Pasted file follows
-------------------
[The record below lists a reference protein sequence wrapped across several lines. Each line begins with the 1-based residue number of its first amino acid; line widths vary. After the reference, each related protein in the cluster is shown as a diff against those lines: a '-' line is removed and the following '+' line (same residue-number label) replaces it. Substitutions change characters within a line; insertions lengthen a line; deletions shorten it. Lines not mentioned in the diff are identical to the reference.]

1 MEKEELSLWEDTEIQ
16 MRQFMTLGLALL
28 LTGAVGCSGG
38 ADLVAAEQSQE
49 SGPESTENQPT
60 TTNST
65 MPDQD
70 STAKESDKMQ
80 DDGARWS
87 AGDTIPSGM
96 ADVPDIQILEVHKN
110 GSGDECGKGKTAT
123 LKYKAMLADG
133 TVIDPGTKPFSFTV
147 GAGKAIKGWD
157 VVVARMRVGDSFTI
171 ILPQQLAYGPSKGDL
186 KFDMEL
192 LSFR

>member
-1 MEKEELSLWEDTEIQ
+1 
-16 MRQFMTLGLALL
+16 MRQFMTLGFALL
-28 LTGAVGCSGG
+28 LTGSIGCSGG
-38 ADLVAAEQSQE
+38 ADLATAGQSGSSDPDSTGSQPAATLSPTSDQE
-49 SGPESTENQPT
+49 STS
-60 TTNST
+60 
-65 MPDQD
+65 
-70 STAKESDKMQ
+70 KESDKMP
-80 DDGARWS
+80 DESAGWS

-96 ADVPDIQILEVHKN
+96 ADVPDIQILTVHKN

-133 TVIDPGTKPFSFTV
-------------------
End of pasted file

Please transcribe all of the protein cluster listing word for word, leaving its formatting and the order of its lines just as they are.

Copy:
[The record below lists a reference protein sequence wrapped across several lines. Each line begins with the 1-based residue number of its first amino acid; line widths vary. After the reference, each related protein in the cluster is shown as a diff against those lines: a '-' line is removed and the following '+' line (same residue-number label) replaces it. Substitutions change characters within a line; insertions lengthen a line; deletions shorten it. Lines not mentioned in the diff are identical to the reference.]

1 MEKEELSLWEDTEIQ
16 MRQFMTLGLALL
28 LTGAVGCSGG
38 ADLVAAEQSQE
49 SGPESTENQPT
60 TTNST
65 MPDQD
70 STAKESDKMQ
80 DDGARWS
87 AGDTIPSGM
96 ADVPDIQILEVHKN
110 GSGDECGKGKTAT
123 LKYKAMLADG
133 TVIDPGTKPFSFTV
147 GAGKAIKGWD
157 VVVARMRVGDSFTI
171 ILPQQLAYGPSKGDL
186 KFDMEL
192 LSFR

>member
-1 MEKEELSLWEDTEIQ
+1 
-16 MRQFMTLGLALL
+16 MRQFMTLGFALL
-28 LTGAVGCSGG
+28 LTGSIGCSGG
-38 ADLVAAEQSQE
+38 ADLATAGQSGSSDPDSTGSQPAATLSPTSDQE
-49 SGPESTENQPT
+49 STS
-60 TTNST
+60 
-65 MPDQD
+65 
-70 STAKESDKMQ
+70 KESDKMP
-80 DDGARWS
+80 DESAGWS

-96 ADVPDIQILEVHKN
+96 ADVPDIQILTVHKN

-133 TVIDPGTKPFSFTV